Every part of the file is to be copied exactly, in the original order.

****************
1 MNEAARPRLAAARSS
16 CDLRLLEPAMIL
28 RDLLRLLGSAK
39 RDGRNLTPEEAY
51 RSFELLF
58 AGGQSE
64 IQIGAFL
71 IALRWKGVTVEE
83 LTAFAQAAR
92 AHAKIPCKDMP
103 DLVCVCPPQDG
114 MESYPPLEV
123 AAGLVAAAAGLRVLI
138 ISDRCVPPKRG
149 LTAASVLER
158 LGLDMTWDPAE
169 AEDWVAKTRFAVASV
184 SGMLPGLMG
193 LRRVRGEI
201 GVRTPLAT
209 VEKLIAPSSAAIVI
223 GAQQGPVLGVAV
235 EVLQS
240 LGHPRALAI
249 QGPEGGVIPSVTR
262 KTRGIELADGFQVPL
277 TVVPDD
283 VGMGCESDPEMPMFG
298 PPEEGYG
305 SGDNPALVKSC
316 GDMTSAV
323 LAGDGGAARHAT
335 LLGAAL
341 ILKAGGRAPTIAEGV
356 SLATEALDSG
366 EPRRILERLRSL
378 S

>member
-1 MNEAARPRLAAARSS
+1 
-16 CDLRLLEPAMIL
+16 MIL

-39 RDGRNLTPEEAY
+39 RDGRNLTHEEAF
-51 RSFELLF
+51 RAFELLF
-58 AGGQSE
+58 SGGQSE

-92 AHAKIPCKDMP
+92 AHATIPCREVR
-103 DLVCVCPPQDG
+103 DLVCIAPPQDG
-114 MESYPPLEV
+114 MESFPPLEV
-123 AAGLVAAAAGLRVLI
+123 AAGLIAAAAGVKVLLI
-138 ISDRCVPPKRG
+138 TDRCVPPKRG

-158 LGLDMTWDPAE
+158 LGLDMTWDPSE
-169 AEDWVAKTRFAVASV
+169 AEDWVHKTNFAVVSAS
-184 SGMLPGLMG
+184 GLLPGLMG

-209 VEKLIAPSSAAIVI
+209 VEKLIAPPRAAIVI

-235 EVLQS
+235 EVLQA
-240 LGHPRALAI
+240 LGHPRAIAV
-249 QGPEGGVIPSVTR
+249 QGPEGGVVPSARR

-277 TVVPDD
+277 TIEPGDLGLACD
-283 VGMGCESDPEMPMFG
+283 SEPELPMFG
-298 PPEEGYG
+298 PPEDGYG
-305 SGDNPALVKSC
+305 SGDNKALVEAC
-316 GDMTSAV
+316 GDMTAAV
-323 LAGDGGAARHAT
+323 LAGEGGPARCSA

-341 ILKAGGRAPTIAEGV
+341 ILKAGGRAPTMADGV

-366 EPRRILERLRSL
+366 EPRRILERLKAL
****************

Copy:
1 MNEAARPRLAAARSS
16 CDLRLLEPAMIL
28 RDLLRLLGSAK
39 RDGRNLTPEEAY
51 RSFELLF
58 AGGQSE
64 IQIGAFL
71 IALRWKGVTVEE
83 LTAFAQAAR
92 AHAKIPCKDMP
103 DLVCVCPPQDG
114 MESYPPLEV
123 AAGLVAAAAGLRVLI
138 ISDRCVPPKRG
149 LTAASVLER
158 LGLDMTWDPAE
169 AEDWVAKTRFAVASV
184 SGMLPGLMG
193 LRRVRGEI
201 GVRTPLAT
209 VEKLIAPSSAAIVI
223 GAQQGPVLGVAV
235 EVLQS
240 LGHPRALAI
249 QGPEGGVIPSVTR
262 KTRGIELADGFQVPL
277 TVVPDD
283 VGMGCESDPEMPMFG
298 PPEEGYG
305 SGDNPALVKSC
316 GDMTSAV
323 LAGDGGAARHAT
335 LLGAAL
341 ILKAGGRAPTIAEGV
356 SLATEALDSG
366 EPRRILERLRSL
378 S

>member
-1 MNEAARPRLAAARSS
+1 
-16 CDLRLLEPAMIL
+16 MIL

-39 RDGRNLTPEEAY
+39 RDGRNLTHEEAF
-51 RSFELLF
+51 RAFELLF
-58 AGGQSE
+58 SGGQSE

-92 AHAKIPCKDMP
+92 AHATIPCREVR
-103 DLVCVCPPQDG
+103 DLVCIAPPQDG
-114 MESYPPLEV
+114 MESFPPLEV
-123 AAGLVAAAAGLRVLI
+123 AAGLIAAAAGVKVLLI
-138 ISDRCVPPKRG
+138 TDRCVPPKRG

-158 LGLDMTWDPAE
+158 LGLDMTWDPSE
-169 AEDWVAKTRFAVASV
+169 AEDWVHKTNFAVVSAS
-184 SGMLPGLMG
+184 GLLPGLMG

-209 VEKLIAPSSAAIVI
+209 VEKLIAPPRAAIVI

-235 EVLQS
+235 EVLQA
-240 LGHPRALAI
+240 LGHPRAIAV
-249 QGPEGGVIPSVTR
+249 QGPEGGVVPSARR

-277 TVVPDD
+277 TIEPGDLGLACD
-283 VGMGCESDPEMPMFG
+283 SEPELPMFG
-298 PPEEGYG
+298 PPEDGYG
-305 SGDNPALVKSC
+305 SGDNKALVEAC
-316 GDMTSAV
+316 GDMTAAV
-323 LAGDGGAARHAT
+323 LAGEGGPARCSA

-341 ILKAGGRAPTIAEGV
+341 ILKAGGRAPTMADGV

-366 EPRRILERLRSL
+366 EPRRILERLKAL